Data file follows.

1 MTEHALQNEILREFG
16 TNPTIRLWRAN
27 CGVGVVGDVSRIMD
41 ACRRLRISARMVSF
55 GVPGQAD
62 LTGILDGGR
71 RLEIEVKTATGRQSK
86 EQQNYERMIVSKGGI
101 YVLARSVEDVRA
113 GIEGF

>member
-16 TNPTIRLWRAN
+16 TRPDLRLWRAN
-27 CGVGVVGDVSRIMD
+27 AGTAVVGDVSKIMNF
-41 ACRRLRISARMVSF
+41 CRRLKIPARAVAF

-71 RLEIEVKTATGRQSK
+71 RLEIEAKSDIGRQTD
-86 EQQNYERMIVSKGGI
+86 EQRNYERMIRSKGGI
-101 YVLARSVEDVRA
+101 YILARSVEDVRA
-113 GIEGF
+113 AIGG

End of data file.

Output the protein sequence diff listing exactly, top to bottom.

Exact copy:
1 MTEHALQNEILREFG
16 TNPTIRLWRAN
27 CGVGVVGDVSRIMD
41 ACRRLRISARMVSF
55 GVPGQAD
62 LTGILDGGR
71 RLEIEVKTATGRQSK
86 EQQNYERMIVSKGGI
101 YVLARSVEDVRA
113 GIEGF

>member
-16 TNPTIRLWRAN
+16 TRPDLRLWRAN
-27 CGVGVVGDVSRIMD
+27 AGTAVVGDVSKIMNF
-41 ACRRLRISARMVSF
+41 CRRLKIPARAVAF

-71 RLEIEVKTATGRQSK
+71 RLEIEAKSDIGRQTD
-86 EQQNYERMIVSKGGI
+86 EQRNYERMIRSKGGI
-101 YVLARSVEDVRA
+101 YILARSVEDVRA
-113 GIEGF
+113 AIGG